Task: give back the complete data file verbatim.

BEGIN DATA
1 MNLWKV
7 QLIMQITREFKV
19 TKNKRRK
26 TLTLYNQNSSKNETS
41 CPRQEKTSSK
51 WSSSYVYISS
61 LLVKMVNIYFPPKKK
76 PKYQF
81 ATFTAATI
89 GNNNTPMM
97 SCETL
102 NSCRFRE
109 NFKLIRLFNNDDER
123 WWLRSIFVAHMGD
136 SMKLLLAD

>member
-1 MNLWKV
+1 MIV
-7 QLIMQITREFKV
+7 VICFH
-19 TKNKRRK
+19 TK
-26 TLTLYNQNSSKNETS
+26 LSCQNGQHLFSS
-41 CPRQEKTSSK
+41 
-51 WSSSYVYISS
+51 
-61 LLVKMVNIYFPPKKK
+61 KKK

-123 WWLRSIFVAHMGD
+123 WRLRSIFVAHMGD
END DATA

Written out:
1 MNLWKV
7 QLIMQITREFKV
19 TKNKRRK
26 TLTLYNQNSSKNETS
41 CPRQEKTSSK
51 WSSSYVYISS
61 LLVKMVNIYFPPKKK
76 PKYQF
81 ATFTAATI
89 GNNNTPMM
97 SCETL
102 NSCRFRE
109 NFKLIRLFNNDDER
123 WWLRSIFVAHMGD
136 SMKLLLAD

>member
-1 MNLWKV
+1 MIV
-7 QLIMQITREFKV
+7 VICFH
-19 TKNKRRK
+19 TK
-26 TLTLYNQNSSKNETS
+26 LSCQNGQHLFSS
-41 CPRQEKTSSK
+41 
-51 WSSSYVYISS
+51 
-61 LLVKMVNIYFPPKKK
+61 KKK

-123 WWLRSIFVAHMGD
+123 WRLRSIFVAHMGD